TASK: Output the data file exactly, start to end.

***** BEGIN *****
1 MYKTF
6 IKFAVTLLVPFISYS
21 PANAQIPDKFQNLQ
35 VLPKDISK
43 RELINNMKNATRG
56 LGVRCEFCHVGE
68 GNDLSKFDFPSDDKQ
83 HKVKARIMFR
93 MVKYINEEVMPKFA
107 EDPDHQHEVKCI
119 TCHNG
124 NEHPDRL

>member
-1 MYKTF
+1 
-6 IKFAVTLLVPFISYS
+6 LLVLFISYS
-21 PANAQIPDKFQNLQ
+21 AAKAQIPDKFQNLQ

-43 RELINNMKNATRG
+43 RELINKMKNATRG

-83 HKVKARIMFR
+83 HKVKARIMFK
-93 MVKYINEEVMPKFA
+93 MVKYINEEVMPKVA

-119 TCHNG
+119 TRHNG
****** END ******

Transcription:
1 MYKTF
6 IKFAVTLLVPFISYS
21 PANAQIPDKFQNLQ
35 VLPKDISK
43 RELINNMKNATRG
56 LGVRCEFCHVGE
68 GNDLSKFDFPSDDKQ
83 HKVKARIMFR
93 MVKYINEEVMPKFA
107 EDPDHQHEVKCI
119 TCHNG
124 NEHPDRL

>member
-1 MYKTF
+1 
-6 IKFAVTLLVPFISYS
+6 LLVLFISYS
-21 PANAQIPDKFQNLQ
+21 AAKAQIPDKFQNLQ

-43 RELINNMKNATRG
+43 RELINKMKNATRG

-83 HKVKARIMFR
+83 HKVKARIMFK
-93 MVKYINEEVMPKFA
+93 MVKYINEEVMPKVA

-119 TCHNG
+119 TRHNG